My desk at work

My desk at work

I was considering switching to something like Fedora or back to Ubuntu again because they’re usually pretty good at working out what to do with displays and stuff like that. Of course, it doesn’t help that the graphics card is an ATI something-or-other. nVidia cards are so much easier to set up because of their excellent little configuration tool.

Swap Escape and Caps Lock keys

When was the last time you used the Escape key on your keyboard? For a lot of you it quite probably was a fairly long time ago.

When was the last time you used the Caps Lock key? For all of you it should have been a long time ago!

I do my programming in Vim and to switch between Insert and Visual mode I have to press the Escape key. This wasn’t so much of a problem when I didn’t do so much coding, but now it’s my full-time job I find it to be quite a pain, literally. After a full week of programming in Vim my poor little finger is hurting from extending up to the Escape key.

Today I decided to solve this problem once and for all.

I mentioned the Caps Lock key earlier on. It’s on the “Home Row” of the keyboard. This means that it’s right beside where you should position your fingers when using a keyboard. Your left hand should sit on ASDF from little finger to index finger, and your right hand should sit on JKL; from index finger to little finger. You’ll notice that (on most keyboards) there is a little notch on the F and J keys. These are there to help you find the proper hand position without having to look at the keyboard. Of course, this all assumes you’re using the QWERTY keyboard layout and not Dvorak, or something entirely different.

Proper finger position

Proper finger position

In Linux there is a utility to change various keyboard and mouse settings called xmodmap. This gives you the ability to remap keys to different functionalities.

I’ve used xmodmap  to switch my Escape key fucntionality to the Caps Lock key and vice versa. This is going to take some getting used to, but the overall benefit to my fingers should be quite significant. It’ll also have the unintended side-effect of stopping me accidentally going into cPS MODE WHEN I MISS THE ‘A’ KEY. 😉 Of course, there will be some programs where pressing escape will cause the window to close, or the action to be cancelled. I guess I’ll just have to be more careful than I was before to avoid accidentally hitting the key to the left of ‘A’.

The way I set this up was using a file called .Xmodmap in my home directory. The contents of this file are loaded by xmodmap every time you log into the computer. The file contains the following:

! Swap Caps_Lock and Escape
remove Lock = Caps_Lock
remove Control = Escape
keysym Escape = Caps_Lock
keysym Caps_Lock = Escape
add Lock = Caps_Lock
add Control = Escape

Now to get back to writing code and start saving my left little finger.

Most annoying hashtag of the month (#moonfruit)

I was getting bored of finding that several people I know (mostly you, 0lly :P) only bother tweeting if they stand a tiny little chance of winning a MacBook or whatever by sticking #moonfruit everywhere.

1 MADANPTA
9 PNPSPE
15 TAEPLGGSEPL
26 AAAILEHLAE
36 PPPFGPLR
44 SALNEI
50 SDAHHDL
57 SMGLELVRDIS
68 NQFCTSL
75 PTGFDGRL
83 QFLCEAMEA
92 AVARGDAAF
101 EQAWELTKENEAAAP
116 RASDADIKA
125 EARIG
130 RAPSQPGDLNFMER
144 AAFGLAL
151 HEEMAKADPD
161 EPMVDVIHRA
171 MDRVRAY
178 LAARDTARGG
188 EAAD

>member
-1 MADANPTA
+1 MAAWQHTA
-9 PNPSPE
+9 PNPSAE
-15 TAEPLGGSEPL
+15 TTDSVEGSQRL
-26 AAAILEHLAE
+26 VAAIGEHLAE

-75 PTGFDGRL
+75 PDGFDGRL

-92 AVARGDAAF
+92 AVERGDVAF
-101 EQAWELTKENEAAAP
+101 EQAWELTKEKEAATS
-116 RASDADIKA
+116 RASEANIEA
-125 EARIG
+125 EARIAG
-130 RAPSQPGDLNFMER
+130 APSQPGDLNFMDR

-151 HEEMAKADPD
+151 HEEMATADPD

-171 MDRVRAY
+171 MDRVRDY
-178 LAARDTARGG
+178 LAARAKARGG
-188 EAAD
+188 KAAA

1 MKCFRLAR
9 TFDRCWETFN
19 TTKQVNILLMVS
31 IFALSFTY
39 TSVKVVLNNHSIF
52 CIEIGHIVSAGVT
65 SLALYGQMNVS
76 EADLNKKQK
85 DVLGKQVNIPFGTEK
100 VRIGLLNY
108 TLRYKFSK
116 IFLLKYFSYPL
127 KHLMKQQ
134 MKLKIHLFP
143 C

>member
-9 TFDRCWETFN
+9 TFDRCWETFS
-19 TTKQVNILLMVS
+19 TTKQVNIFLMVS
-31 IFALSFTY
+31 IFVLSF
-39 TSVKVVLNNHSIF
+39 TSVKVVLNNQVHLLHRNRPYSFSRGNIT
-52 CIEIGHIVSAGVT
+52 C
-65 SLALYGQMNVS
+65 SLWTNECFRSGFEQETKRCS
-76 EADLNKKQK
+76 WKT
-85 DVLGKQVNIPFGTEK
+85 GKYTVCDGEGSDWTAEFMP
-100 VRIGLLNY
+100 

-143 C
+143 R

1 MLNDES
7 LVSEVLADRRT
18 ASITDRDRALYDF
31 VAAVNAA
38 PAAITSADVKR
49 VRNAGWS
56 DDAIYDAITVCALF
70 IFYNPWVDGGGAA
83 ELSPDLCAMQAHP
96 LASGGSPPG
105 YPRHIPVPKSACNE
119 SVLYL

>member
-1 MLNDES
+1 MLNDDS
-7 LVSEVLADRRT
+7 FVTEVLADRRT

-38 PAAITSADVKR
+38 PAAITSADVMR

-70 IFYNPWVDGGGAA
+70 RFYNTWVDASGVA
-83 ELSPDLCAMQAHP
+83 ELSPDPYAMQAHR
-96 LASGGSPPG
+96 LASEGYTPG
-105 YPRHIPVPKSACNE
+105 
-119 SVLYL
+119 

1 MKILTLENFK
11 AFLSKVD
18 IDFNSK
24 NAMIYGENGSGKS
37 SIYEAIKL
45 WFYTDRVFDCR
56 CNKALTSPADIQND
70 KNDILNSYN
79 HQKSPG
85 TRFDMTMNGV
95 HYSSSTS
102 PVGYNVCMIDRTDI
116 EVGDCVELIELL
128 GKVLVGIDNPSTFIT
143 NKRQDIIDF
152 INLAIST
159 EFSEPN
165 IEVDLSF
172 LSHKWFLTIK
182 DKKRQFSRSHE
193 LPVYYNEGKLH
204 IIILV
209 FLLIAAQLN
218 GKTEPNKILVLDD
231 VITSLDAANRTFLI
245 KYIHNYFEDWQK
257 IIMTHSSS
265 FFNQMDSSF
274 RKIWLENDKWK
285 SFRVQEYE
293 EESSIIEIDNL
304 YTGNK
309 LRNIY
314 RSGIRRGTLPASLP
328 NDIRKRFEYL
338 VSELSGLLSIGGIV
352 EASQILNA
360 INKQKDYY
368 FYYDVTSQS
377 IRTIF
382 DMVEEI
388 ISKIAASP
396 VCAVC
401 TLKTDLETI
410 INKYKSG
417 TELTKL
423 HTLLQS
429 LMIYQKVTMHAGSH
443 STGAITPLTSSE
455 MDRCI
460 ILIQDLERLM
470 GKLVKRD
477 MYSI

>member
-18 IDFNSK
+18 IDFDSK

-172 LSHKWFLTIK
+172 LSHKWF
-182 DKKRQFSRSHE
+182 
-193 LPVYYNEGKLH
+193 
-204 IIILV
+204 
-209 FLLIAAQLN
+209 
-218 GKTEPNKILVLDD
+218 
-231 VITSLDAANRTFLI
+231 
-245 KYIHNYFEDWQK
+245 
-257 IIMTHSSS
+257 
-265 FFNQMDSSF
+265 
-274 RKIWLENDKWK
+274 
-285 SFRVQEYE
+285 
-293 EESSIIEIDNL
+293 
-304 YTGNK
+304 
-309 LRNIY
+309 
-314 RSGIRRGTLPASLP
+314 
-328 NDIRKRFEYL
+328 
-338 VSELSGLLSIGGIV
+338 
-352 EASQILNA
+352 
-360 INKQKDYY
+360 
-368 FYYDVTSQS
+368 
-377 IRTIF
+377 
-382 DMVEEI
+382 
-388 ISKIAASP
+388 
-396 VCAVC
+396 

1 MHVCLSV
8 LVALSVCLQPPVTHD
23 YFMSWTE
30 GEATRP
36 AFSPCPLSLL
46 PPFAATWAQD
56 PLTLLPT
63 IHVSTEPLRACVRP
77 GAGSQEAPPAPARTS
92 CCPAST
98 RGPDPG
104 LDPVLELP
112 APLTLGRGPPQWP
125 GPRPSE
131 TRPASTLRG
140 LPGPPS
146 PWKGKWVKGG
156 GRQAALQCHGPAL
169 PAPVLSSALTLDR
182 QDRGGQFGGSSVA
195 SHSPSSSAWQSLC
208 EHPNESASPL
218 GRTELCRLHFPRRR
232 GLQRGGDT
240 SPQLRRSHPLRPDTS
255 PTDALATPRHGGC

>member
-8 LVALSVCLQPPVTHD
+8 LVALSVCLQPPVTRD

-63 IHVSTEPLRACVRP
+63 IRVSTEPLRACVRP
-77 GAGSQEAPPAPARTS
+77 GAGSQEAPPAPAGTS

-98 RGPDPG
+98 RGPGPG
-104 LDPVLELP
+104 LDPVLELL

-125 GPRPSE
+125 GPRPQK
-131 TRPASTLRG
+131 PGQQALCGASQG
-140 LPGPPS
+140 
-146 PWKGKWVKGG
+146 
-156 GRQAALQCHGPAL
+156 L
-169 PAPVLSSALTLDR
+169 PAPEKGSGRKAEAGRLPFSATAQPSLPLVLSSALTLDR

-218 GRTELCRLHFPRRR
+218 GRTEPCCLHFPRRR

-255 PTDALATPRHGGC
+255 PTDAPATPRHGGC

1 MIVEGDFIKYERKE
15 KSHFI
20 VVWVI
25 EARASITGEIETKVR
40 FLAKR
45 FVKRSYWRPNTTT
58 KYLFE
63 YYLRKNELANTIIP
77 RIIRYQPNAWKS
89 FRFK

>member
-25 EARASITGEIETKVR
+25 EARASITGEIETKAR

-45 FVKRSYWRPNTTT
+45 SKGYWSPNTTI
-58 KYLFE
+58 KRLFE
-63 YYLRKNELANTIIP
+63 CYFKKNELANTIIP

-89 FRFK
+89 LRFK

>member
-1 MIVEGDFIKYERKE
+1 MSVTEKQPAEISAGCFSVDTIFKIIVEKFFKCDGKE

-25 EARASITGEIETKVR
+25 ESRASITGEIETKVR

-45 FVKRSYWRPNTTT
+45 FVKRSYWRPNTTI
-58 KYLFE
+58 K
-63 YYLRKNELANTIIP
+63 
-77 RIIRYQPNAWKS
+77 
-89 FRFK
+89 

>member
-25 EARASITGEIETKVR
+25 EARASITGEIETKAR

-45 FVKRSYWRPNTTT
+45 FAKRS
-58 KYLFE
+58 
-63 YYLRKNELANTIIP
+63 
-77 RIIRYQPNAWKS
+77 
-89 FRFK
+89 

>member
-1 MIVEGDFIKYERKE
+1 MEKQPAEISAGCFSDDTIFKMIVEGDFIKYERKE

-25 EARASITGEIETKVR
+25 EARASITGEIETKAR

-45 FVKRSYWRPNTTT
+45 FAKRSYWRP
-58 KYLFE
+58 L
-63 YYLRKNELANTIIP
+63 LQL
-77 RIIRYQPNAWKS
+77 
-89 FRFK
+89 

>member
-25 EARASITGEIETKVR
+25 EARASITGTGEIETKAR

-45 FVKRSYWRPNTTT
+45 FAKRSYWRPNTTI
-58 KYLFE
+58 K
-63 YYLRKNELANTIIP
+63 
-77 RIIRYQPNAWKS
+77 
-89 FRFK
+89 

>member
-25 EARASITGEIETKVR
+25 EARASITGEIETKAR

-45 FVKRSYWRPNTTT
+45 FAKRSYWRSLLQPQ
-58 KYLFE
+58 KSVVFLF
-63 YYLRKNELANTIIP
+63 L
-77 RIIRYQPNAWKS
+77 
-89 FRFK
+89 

I decided to write a little command chain to show me how many of the most recent 200 tweets in my “friends timeline” contained the ubiquitous hashtag.

Turned out to be 9.5% of tweets. That’s damn near to 1 in 10 tweets being of absolutely no interest to me. Booooring! Here’s the command chain I wrote. I’m sure it can be refined plenty. I only use the XML API interface for Twitter because the JSON format doesn’t bother splitting results onto separate lines.

curl -s -u YOUR_TWITTER_USERNAME > /tmp/twitterlog.txt && echo -n 'scale=2; 100/200*' >/tmp/twittercount.txt && grep '#moonfruit' /tmp/twitterlog.txt | wc -l >>/tmp/twittercount.txt && cat /tmp/twittercount.txt && cat /tmp/twittercount.txt | bc

Obviously you’ll have to substitute YOUR_TWITTER_USERNAME for your actual username. You can also change the bit that says #moonfruit to anything else you want to search for. Oh yeah, this will prompt you for your Twitter password, but all communication is directly with Twitter, so you’ll be just about as safe as if you’d gone to the website. You’ll encounter a lot of problems if you try to run this in Windows, too. 🙂

iPlayer downloads in Linux

After reading an article on The Register this morning about iPlayer downloads being circumvented by Linux users I did a quick search and found this page. There was a comment on there by Andrew Williams with a Firefox bookmarklet to help make things easier. It still relies on having a User Agent Switcher extension installed to get the correct address.

I decided to go one step further than that.

I discovered that even when viewing the site with your regular User Agent you can gather enough information to build the URL needed for the iPhone version. I spent a fair while working on an improved iPlayer bookmarklet which you can drag and drop into your Bookmarks Toolbar Folder.

When you’re viewing a video in iPlayer you should click the iPlayer bookmarklet. It’ll change the title for the video to a command that you can copy and paste into your terminal. It’ll even name the file for you. 🙂